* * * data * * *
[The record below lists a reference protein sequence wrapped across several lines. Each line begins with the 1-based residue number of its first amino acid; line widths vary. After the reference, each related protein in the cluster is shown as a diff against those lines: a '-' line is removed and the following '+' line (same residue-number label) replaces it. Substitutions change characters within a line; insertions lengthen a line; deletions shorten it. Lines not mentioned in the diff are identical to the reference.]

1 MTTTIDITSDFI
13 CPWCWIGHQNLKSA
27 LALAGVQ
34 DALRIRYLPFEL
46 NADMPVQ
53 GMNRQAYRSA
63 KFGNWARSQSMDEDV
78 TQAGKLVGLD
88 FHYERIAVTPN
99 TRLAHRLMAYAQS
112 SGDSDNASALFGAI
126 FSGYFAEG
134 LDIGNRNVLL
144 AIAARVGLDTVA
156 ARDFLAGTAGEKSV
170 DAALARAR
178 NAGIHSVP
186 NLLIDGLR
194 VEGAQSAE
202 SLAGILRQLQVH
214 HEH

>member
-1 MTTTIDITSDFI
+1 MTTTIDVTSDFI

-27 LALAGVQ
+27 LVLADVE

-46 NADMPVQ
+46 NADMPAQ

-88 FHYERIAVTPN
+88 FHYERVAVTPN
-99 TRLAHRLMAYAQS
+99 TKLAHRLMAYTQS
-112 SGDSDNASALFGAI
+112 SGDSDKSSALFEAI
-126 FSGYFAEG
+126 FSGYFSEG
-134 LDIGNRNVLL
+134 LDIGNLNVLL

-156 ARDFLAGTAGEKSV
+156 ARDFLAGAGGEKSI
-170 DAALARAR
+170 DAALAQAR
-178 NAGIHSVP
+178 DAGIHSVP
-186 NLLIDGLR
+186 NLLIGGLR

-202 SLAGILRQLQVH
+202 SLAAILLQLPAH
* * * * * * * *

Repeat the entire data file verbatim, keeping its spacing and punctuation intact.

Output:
[The record below lists a reference protein sequence wrapped across several lines. Each line begins with the 1-based residue number of its first amino acid; line widths vary. After the reference, each related protein in the cluster is shown as a diff against those lines: a '-' line is removed and the following '+' line (same residue-number label) replaces it. Substitutions change characters within a line; insertions lengthen a line; deletions shorten it. Lines not mentioned in the diff are identical to the reference.]

1 MTTTIDITSDFI
13 CPWCWIGHQNLKSA
27 LALAGVQ
34 DALRIRYLPFEL
46 NADMPVQ
53 GMNRQAYRSA
63 KFGNWARSQSMDEDV
78 TQAGKLVGLD
88 FHYERIAVTPN
99 TRLAHRLMAYAQS
112 SGDSDNASALFGAI
126 FSGYFAEG
134 LDIGNRNVLL
144 AIAARVGLDTVA
156 ARDFLAGTAGEKSV
170 DAALARAR
178 NAGIHSVP
186 NLLIDGLR
194 VEGAQSAE
202 SLAGILRQLQVH
214 HEH

>member
-1 MTTTIDITSDFI
+1 MTTTIDVTSDFI

-27 LALAGVQ
+27 LVLADVE

-46 NADMPVQ
+46 NADMPAQ

-88 FHYERIAVTPN
+88 FHYERVAVTPN
-99 TRLAHRLMAYAQS
+99 TKLAHRLMAYTQS
-112 SGDSDNASALFGAI
+112 SGDSDKSSALFEAI
-126 FSGYFAEG
+126 FSGYFSEG
-134 LDIGNRNVLL
+134 LDIGNLNVLL

-156 ARDFLAGTAGEKSV
+156 ARDFLAGAGGEKSI
-170 DAALARAR
+170 DAALAQAR
-178 NAGIHSVP
+178 DAGIHSVP
-186 NLLIDGLR
+186 NLLIGGLR

-202 SLAGILRQLQVH
+202 SLAAILLQLPAH